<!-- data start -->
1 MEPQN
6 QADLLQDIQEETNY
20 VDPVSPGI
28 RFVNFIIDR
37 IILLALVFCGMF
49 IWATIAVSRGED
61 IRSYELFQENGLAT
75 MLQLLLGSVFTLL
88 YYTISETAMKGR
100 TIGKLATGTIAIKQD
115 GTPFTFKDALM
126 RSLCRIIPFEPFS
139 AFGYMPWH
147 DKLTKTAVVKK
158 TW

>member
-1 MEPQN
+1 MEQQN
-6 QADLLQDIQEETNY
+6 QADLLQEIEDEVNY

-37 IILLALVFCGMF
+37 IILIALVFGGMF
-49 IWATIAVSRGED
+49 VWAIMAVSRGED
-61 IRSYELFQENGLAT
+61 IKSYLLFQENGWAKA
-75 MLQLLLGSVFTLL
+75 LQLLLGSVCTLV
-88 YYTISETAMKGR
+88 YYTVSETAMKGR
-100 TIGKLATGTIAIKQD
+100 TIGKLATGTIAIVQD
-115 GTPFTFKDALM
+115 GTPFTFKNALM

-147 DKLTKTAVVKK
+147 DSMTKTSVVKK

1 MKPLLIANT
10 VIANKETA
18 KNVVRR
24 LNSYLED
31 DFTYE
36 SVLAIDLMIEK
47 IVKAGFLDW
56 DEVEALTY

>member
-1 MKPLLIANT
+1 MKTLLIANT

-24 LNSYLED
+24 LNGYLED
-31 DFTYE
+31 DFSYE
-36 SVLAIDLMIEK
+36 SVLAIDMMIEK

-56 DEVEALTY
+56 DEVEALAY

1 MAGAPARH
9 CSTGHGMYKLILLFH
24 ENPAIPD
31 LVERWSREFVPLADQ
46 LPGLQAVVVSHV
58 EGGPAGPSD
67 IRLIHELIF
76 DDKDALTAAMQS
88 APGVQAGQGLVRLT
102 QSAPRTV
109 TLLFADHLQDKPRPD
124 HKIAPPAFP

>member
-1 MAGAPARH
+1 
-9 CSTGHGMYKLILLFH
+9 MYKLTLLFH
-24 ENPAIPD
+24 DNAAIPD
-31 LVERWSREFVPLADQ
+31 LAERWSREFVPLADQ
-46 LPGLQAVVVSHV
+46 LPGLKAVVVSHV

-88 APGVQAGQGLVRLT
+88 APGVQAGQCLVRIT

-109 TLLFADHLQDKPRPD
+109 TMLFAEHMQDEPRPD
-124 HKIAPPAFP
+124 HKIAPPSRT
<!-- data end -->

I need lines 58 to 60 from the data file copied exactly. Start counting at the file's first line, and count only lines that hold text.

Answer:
24 ENPAIPD
31 LVERWSREFVPLADQ
46 LPGLQAVVVSHV